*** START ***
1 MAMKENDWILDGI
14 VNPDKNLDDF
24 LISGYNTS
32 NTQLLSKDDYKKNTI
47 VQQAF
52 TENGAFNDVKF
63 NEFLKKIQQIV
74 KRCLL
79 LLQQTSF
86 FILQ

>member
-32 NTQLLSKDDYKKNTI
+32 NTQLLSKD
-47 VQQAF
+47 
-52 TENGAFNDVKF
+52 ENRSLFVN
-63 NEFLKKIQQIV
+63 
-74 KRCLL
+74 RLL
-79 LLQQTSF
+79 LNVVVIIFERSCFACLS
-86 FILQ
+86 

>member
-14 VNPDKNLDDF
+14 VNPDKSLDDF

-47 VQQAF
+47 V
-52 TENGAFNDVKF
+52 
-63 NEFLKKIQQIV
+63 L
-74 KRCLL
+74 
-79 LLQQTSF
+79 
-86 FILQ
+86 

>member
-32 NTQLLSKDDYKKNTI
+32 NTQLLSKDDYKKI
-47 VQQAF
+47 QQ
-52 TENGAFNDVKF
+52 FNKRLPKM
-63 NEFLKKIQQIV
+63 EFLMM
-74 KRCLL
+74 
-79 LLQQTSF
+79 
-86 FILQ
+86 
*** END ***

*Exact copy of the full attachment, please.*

1 MAMKENDWILDGI
14 VNPDKNLDDF
24 LISGYNTS
32 NTQLLSKDDYKKNTI
47 VQQAF
52 TENGAFNDVKF
63 NEFLKKIQQIV
74 KRCLL
79 LLQQTSF
86 FILQ

>member
-32 NTQLLSKDDYKKNTI
+32 NTQLLSKD
-47 VQQAF
+47 
-52 TENGAFNDVKF
+52 ENRSLFVN
-63 NEFLKKIQQIV
+63 
-74 KRCLL
+74 RLL
-79 LLQQTSF
+79 LNVVVIIFERSCFACLS
-86 FILQ
+86 

>member
-14 VNPDKNLDDF
+14 VNPDKSLDDF

-47 VQQAF
+47 V
-52 TENGAFNDVKF
+52 
-63 NEFLKKIQQIV
+63 L
-74 KRCLL
+74 
-79 LLQQTSF
+79 
-86 FILQ
+86 

>member
-32 NTQLLSKDDYKKNTI
+32 NTQLLSKDDYKKI
-47 VQQAF
+47 QQ
-52 TENGAFNDVKF
+52 FNKRLPKM
-63 NEFLKKIQQIV
+63 EFLMM
-74 KRCLL
+74 
-79 LLQQTSF
+79 
-86 FILQ
+86 